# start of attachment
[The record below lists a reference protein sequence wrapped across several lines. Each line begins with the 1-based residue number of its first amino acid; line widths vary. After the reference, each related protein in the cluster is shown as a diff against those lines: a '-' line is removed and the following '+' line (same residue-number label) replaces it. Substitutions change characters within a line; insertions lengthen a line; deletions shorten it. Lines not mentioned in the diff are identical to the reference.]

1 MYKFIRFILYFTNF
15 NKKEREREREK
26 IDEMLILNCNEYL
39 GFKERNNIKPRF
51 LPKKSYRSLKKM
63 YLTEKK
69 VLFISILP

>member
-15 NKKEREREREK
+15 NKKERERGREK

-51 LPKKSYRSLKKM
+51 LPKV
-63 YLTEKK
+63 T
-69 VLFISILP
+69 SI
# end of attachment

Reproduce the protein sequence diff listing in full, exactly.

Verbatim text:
[The record below lists a reference protein sequence wrapped across several lines. Each line begins with the 1-based residue number of its first amino acid; line widths vary. After the reference, each related protein in the cluster is shown as a diff against those lines: a '-' line is removed and the following '+' line (same residue-number label) replaces it. Substitutions change characters within a line; insertions lengthen a line; deletions shorten it. Lines not mentioned in the diff are identical to the reference.]

1 MYKFIRFILYFTNF
15 NKKEREREREK
26 IDEMLILNCNEYL
39 GFKERNNIKPRF
51 LPKKSYRSLKKM
63 YLTEKK
69 VLFISILP

>member
-15 NKKEREREREK
+15 NKKERERGREK

-51 LPKKSYRSLKKM
+51 LPKV
-63 YLTEKK
+63 T
-69 VLFISILP
+69 SI